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Tom Piper

Tom Piper - Designing for Plays and Actors, Not Himself

Steve Orme speaks to the RSC's associate designer Tom Piper.

Finding a mutually convenient time when Tom Piper and I could talk about his newly created role as associate designer with the Royal Shakespeare Company proved almost as difficult as filling a West End theatre with paying customers for a year.

As well as designing both the set and costumes for Hamlet and the set for King Lear for the main stage at Stratford, 39-year-old Piper is also looking after four plays in the New Work Festival taking place in Shakespeare's home town later this year. And he's just returned from a design conference in Los Angeles where one of the topics under discussion was how to formulate an interactive computer game involving the Bard.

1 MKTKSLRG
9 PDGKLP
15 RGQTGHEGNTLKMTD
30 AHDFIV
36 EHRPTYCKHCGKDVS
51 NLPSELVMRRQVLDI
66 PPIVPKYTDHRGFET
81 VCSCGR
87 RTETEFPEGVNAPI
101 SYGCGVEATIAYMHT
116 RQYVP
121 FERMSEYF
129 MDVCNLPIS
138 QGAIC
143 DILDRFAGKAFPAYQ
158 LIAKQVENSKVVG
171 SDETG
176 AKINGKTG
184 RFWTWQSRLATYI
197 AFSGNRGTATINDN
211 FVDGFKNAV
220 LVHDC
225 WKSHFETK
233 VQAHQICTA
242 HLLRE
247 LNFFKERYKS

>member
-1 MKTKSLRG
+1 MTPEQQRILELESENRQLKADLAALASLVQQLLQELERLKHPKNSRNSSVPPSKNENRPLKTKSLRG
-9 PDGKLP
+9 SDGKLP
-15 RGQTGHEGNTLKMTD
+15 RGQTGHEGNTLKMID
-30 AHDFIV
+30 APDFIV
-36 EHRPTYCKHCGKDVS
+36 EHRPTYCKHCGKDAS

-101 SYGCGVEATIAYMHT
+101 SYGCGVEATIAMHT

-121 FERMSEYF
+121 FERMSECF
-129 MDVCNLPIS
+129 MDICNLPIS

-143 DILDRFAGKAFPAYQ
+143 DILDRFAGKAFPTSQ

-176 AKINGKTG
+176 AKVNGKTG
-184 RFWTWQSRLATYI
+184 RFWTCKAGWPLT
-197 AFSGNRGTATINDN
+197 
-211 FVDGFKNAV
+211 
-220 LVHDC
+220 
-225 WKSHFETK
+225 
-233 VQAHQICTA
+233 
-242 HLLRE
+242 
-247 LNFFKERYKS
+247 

When we finally get to speak, Tom enthuses about Hamlet, the first play directed by Michael Boyd since he became artistic director of the RSC just over a year ago. The pair of them have worked together for more than ten years - which has its disadvantages as well as its good points.

Tom's design for Hamlet has evolved through rehearsals in the same way that all Michael Boyd's plays change from the original concept.

"The way Michael works is that you can't come up with a neat plot of who's going to be playing what and exactly what they're going to look like from the word go. He likes to discover that kind of thing as he goes along. So the nature of people's madness, like how Ophelia goes mad, how Hamlet goes mad, what Hamlet looks like when he comes back from England - all of those are ongoing and developing and have changed quite radically since we began."

So how much of the look of Hamlet is down to Piper and how much does Boyd put into it? "It's a fairly shared vision," says Piper. "First of all we talk about the play, the themes, what it's about - it's not a case of Michael saying 'I think it should look like this' or 'I think it should be set in this period', it comes out of a debate.